Things You Should Know: Silent Discos

Welcome to Things You Should Know, our ongoing series on Millennial-fueled trends, events, slang, and memes that will keep you up-to-date on what is happening in youth culture.

Imagine entering a concert venue flooded with neon lights, illuminating thousands of people energetically dancing and swaying… in silence. You have entered into the world of the Silent Disco, a music and event phenomenon that is enticing Millennials to tune in, by tuning out everything but the music.

The Silent Disco hinges on wireless headphone technology. On arrival, attendees are given headphones that utilize radio frequency transmission to broadcast sound through and around any physical objects, and allow partygoers to choose from two or three music channels that they can switch between whenever they like. As opposed to traditional speaker systems, headphones allow listeners maximum sound quality and intensify music events for a more personal experience.

These events bypass the restrictions of traditional concerts because of their silence. Silent Discos allow young adults to party all night long without the troubles of noise violations. The idea for silent concerts was originally conceived in the ‘90s by eco-activists to reduce noise disruption in outdoor spaces. What appeals to Millennials today ranges from rapid exposure to different music genres to vastly improved sound to the feel of a group experience that is poignantly customized. Everyone is dancing, but not necessarily to the same song, and the element of music choice makes each person’s experience unique. Silent Discos allow Millennials to literally dance to the beat of their own drum, engaging in a collective atmosphere while also tuning in for an experience that is all their own.

The popularity of Silent Discos has spread rapidly across…


Want to talk to us about the article
or dive into a custom study?

Millennial News Feed

Over thirty percent of Millennials see credit cards as “old school,” according to PayPal’s shopping research. This attitude could be because of their increasing affinity towards mobile and digital payments, and PayPal declares that this means, “’Millennials want credit that is as digitally native as they are.’” The e-pay brand also found that Millennials are more likely than any other generation to say they are more likely to trust companies that are tech-based. (Marketingland)

Cereal was once as much a part of childhood as Saturdaymorning cartoons, but the boxed breakfast is on the decline with children, and Millennials. Young consumers have been turning to lower sugar, portable food options like Greek yogurt, and “kids today don’t identify with cereal as much as the older generations once did.” Brands are pivoting marketing and products to adjust to the shift, and Kellogg has experimented with playing on Millennials’ nostalgia to get them back in the cereal aisle. (The Atlantic)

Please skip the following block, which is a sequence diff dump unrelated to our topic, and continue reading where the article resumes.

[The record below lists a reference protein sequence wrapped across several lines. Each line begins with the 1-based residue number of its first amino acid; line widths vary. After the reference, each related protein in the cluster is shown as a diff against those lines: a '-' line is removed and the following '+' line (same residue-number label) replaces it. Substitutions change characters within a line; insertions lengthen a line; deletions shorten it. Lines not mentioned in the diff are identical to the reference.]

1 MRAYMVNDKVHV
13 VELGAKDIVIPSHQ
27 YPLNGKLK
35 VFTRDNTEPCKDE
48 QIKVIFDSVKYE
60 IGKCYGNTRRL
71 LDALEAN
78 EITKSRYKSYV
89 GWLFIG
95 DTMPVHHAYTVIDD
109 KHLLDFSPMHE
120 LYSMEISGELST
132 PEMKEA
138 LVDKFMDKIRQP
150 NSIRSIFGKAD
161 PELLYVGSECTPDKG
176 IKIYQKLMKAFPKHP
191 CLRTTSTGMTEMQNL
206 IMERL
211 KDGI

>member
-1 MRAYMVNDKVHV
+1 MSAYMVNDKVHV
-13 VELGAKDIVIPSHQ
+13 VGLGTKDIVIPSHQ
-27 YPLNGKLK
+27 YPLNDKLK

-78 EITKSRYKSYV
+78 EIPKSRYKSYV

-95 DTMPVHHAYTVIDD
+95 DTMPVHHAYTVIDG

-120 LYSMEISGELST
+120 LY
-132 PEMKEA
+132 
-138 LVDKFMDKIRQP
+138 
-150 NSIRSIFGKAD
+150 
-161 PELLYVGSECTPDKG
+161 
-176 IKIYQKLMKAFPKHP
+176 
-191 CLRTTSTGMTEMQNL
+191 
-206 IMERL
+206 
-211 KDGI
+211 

Quote of the Day: “This holiday season, I’m buying myself a GoPro.” –Male, 28, MI

Teens may not be able to remember a time before the internet—but that doesn’t necessarily make them more internet-savvy than older users. Research in the UK found that only 31% of 12-15-year-olds and 16% of 8-11-year-olds could tell the difference between Google ads and Google search results, even when ads were labeled. The findings indicate that young consumers still need to “develop the knowhow they need to navigate the online world.” (The Verge)

Last week, Pew survey results showing that 40% of Millennials are “against free speech” that is offensive to minority groups were widely reported—but a closer look might prove those conclusions were a “false alarm.” Though there is no data to directly compare the question to, there are “numerous examples” that show that multiple generations have held similar views for decades. (NYMag)

Ypulse’s exclusive holiday shopping survey found 61% agree with the statement “I can't stand crowds and don’t shop in-store on Black Friday.” Their decision to shop from home is shifting the consumer holiday: the National Retail Federation found that more people shopped online than in stores during Thanksgiving and Black Friday weekend. Major chains are adjusting by moving many of their big deals online as well. (WSJ)

Thought we know 35% of Millennial voters would choose Bernie Sanders if the election was tomorrow, there is still a long time before election day, and a new app is ready to educate about the candidates, the Millennial way. Voter uses the Tinder “swipe left/swipe right” format to help users to find the candidates and parties that share their views. A series of questions sort users into political pools, and give them a breakdown of the issues they agree and disagree on, as well as contacts and donation links. (PSFK)

Sign Up Now

Subscribe for premium access to our content, data, and tools.

Already a subscriber? Sign in.

Upgrade Now

Upgrade for full access to the best marketing tools for understanding the next generation.

View our Client Case Studies